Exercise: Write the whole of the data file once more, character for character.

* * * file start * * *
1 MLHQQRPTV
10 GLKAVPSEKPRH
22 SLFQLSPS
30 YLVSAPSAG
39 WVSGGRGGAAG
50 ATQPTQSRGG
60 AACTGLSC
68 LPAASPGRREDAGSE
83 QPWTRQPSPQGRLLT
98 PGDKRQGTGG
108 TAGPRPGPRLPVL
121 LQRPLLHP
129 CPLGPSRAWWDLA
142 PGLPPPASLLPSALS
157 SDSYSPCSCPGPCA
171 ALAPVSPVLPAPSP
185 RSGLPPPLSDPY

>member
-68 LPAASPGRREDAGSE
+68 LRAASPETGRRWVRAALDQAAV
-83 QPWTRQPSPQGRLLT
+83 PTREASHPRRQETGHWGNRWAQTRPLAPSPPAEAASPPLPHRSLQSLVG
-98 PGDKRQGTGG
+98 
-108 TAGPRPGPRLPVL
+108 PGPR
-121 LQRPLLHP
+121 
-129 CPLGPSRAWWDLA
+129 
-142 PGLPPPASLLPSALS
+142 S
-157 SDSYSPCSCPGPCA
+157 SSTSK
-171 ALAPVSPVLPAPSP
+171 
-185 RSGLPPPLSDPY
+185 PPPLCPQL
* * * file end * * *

1 MLHQQRPTV
10 GLKAVPSEKPRH
22 SLFQLSPS
30 YLVSAPSAG
39 WVSGGRGGAAG
50 ATQPTQSRGG
60 AACTGLSC
68 LPAASPGRREDAGSE
83 QPWTRQPSPQGRLLT
98 PGDKRQGTGG
108 TAGPRPGPRLPVL
121 LQRPLLHP
129 CPLGPSRAWWDLA
142 PGLPPPASLLPSALS
157 SDSYSPCSCPGPCA
171 ALAPVSPVLPAPSP
185 RSGLPPPLSDPY

>member
-68 LPAASPGRREDAGSE
+68 LRAASPETGRRWVRAALDQAAV
-83 QPWTRQPSPQGRLLT
+83 PTREASHPRRQETGHWGNRWAQTRPLAPSPPAEAASPPLPHRSLQSLVG
-98 PGDKRQGTGG
+98 
-108 TAGPRPGPRLPVL
+108 PGPR
-121 LQRPLLHP
+121 
-129 CPLGPSRAWWDLA
+129 
-142 PGLPPPASLLPSALS
+142 S
-157 SDSYSPCSCPGPCA
+157 SSTSK
-171 ALAPVSPVLPAPSP
+171 
-185 RSGLPPPLSDPY
+185 PPPLCPQL